Photo by: Heng Chivoan
Muol Thy, 29, stands in front of a barrier marked “Don’t Touch” blocking off a section of Phnom Penh’s Rik Reay community on Sunday. A City Hall official warned of a Dey Krahorm-style eviction if holdout families don’t accept new compensation offers by November 21.
(Posted by CAAI News Media)
Monday, 09 November 2009 15:02 Khouth Sophakchakrya
Official warns of Dey Krahorm-like eviction if 13 families refuse compensation from municipality and Canadia Bank.
TWENTY holdout families from Phnom Penh’s Rik Reay community have agreed to relocate after accepting a new compensation offer at a meeting Thursday, and City Hall has threatened to forcibly evict the remaining 13 families if they refuse to do the same.
Mann Chhoeun, deputy governor of Phnom Penh, said Sunday that City Hall would give Rik Reay residents until November 21 to voluntarily relocate and accept the new offer of US$23,000 per family.
“But if they are stubborn … we will use the same measures as with Dey Krahorm,” he said, referring to the central Phnom Penh community that was the scene of a violent eviction in January.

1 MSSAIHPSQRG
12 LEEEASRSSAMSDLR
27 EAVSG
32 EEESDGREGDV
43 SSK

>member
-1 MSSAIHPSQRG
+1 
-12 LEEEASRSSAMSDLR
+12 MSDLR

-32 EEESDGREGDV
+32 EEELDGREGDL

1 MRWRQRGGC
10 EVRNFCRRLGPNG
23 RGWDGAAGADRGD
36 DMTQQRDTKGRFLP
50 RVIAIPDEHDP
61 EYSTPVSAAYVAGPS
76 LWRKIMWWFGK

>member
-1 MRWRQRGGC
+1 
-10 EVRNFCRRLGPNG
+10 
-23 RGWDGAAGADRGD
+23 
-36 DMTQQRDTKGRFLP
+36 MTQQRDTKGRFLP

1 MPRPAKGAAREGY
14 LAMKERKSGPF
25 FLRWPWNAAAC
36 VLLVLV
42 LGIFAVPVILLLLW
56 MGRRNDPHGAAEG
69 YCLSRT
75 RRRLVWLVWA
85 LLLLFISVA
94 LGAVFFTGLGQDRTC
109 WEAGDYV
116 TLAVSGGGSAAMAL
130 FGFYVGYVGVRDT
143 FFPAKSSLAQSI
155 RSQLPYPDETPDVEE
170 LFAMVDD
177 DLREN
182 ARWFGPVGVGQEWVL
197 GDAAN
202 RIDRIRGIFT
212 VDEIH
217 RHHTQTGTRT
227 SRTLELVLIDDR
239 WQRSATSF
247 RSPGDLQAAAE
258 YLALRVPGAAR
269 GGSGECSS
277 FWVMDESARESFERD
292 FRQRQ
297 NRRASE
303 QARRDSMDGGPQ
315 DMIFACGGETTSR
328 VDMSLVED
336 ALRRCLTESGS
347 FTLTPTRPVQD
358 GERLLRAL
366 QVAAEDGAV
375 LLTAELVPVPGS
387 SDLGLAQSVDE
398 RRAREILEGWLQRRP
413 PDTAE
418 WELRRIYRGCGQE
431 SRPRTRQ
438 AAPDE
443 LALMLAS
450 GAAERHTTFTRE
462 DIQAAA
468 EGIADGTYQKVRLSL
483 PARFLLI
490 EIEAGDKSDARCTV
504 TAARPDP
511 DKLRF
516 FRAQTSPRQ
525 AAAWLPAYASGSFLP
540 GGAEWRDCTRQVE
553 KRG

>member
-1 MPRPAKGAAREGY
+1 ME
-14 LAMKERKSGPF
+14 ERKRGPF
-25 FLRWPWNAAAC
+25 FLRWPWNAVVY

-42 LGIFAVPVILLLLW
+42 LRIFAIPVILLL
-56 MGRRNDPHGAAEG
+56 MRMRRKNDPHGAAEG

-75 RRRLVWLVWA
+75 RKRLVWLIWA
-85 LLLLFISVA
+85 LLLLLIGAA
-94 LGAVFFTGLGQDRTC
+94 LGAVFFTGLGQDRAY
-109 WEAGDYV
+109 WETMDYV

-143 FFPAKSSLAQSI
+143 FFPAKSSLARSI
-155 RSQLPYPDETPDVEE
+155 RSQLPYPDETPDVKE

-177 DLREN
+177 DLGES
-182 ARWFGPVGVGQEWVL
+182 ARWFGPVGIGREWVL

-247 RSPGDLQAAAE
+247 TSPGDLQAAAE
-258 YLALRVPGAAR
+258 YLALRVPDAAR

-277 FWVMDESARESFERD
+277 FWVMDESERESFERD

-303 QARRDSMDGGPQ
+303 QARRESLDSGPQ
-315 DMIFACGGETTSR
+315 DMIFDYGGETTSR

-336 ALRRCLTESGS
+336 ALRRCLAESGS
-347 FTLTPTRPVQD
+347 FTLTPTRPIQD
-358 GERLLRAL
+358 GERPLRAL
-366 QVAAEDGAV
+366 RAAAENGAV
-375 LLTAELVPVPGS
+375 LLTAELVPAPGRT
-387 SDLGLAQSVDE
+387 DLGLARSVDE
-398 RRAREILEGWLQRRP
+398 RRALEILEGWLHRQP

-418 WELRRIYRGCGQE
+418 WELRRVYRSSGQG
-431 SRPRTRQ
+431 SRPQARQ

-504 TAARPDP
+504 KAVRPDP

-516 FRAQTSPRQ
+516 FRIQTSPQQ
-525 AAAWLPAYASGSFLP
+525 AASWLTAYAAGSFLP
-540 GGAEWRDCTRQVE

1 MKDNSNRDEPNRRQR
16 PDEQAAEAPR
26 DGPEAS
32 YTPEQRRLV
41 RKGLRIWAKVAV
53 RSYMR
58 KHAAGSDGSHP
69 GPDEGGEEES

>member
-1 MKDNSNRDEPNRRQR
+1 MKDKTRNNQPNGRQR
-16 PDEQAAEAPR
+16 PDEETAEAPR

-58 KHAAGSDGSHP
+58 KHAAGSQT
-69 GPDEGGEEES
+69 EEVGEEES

“This must be a fair deal because 209 of the 222 families there have already agreed to move,” Mann Chhoeun said, adding that all but 54 of the families had accepted lower compensation packages earlier in the year.
A government directive dated January 30 instructed the community’s 219 families to leave Rik Reay and offered them one of two compensation options: US$10,000 and a house in Dangkor district, or on-site housing in which Bassac Garden City, the company developing the site, vowed to invest between $5 million and $6 million.
Photo by: Heng Chivoan
Phal Sopheap, 43, at her home in Phnom Penh’s Rik Reay community on Sunday. She was among 20 homeowners who received US$23,000 in compensation for agreeing to move on Thursday.
The on-site housing was later taken off the table.
Under the new compensation offer, $20,000 will be provided by City Hall, with $3,000 coming from Canadia Bank.
Pen Thai, a Rik Reay community representative, said the holdout families had no intention of accepting the new terms. “We are only asking for just $5,000 or $10,000 more per family in order to move into a new place,” he said. “$20,000 cannot buy a decent home in Phnom Penh.”